Muslims in the West and “Cultural Diversity”
“Cultural Diversity” can be described as one of the most positive concepts that the west had been mentioned in the past decades. It includes coexisting peacefully with different religions, races, and ideologies.
Muslims in the West do enjoy some levels of freedom and equality, such as the right to obtain citizenship and of course, the sense of security refugees get. But is the west really ready to pursue this truly? Cultural Diversity?
Will they sacrifice what’s in their good interest if they were blackmailed by other oppressive regimes? What does the recent USA decision to block 130$ million in aid from Egypt mean?
Is their decision related to human rights violations in Egypt as Washington claims, or is it pressure the country to normalize its relations with Isreal, not by following Sadat’s steps, but by abolishing all borders between them?
There are many questions and few answers to find about this concept. There are now many considerations to take into mind when dealing with the west latest headlines and decisions, including Freedom, Democracy, Equal Citizenship, and Cultural Diversity.
None of these is easy to achieve and each faces its own pressure. Now the people in the west are facing the pressure of the current economic status, which was the result of the Russian-Ukrainian war and the increase in fuel and energy prices.
In recent months, the high prices were the main concern for many living in the west. Many governments have found themselves compelled to provide large budgets to support citizens financially so they are able to cover their energy bills.
One of many is Germany, which has provided 65 billion euros to support citizens’ bills. And most European countries have provided tens of billions of support to help citizens in these difficult times. This support is expected to cost the British treasury more than 100 billion pounds.
But to what extent will the Westerners bear these pressures?
President Biden’s visit to Saudi Arabia and Israel last July was an indication of expected shifts in Western policies towards the region.
The changes will be:s
- To ensure the flow of oil again at rates that can compensate for the shortage of supplies caused by Russia
- To ensure normalization of the relation between Arab countries and Isreal
- To reduce the West’s interest in the issues of democracy and human rights in the Arab reign
These changes will of course affect the Muslim communities within Europe, which have become the constant target of the legislation that aims to limit their presence and activity.
This time, those goals will not be limited to Westerners, but rather the governments of some Arab and Islamic countries will also contribute to this, openly or secretly.
It is true that the new King of Britain put forward positive opinions about Islam in several speeches, and it is also true that there is a limited representation of Muslims in Western official institutions.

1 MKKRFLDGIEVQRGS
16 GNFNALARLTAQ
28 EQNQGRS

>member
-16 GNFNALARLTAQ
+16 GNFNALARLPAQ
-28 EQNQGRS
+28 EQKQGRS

In the last 25 years, Westerners have retreated from their enthusiasm for many of these statements, especially human rights and the promotion of democracy, you can see that in:
First: Expanding the scope of what can be identified as “Terrorism”. Even though these definitions were important as it was used by politicians, intellectuals, and media professionals, they are now broad and can easily be manipulated to attack the act of religion itself instead of terrorists.
Terrorism is no longer associated with senseless killing, bloodshed, destruction, etc. It is however associated with Islam and used to justify stopping religious scholars, preachers, writers, and activists, in the airport for security checks
Second: The role some governments play in sending young Muslim men and women to join terrorist groups in Syria and Iraq. Among those where the young British woman, of Bengali Origin, Shamima Begum.
In 2015, Shamima went to Syria alongside two other girls to join the “Mujahideen” group. There she married and had two children who died after their birth, and her husband was also killed in the battles. After which, the British authorities withdrew her citizenship and prevented her from returning.
It was later discovered that those girls went to Syria with the help of Western intelligence services.
Third: The British program “Prevent”. The issuance of this law had caused many resentments among Islamic institutions.
Perhaps some were enthusiastic about it at first when it was said that it aims to curb extremism and prevent the growth of the phenomenon in British society (and other European societies). Many had suffered the target of extremists, and Islamic institutions were not immune from its effects. Indeed, some Muslim mosques were attacked and burned by extremist “Islamic” groups.
But still, many agree that the government’s methods had not achieved the required results> Prevent program targeted Islam more than actual extremists.
Fourth: Allowing security authorities to be selective in their implementation of the law and not abiding by the concept of equal citizenship.
Hence, the Muslim citizen feels that he is being targeted and that there is a clear selectivity, despite official statements and the exchange of congratulations on holidays and some political and civil appointments.
Disclaimer: some of the translations were edited in length for some clarity
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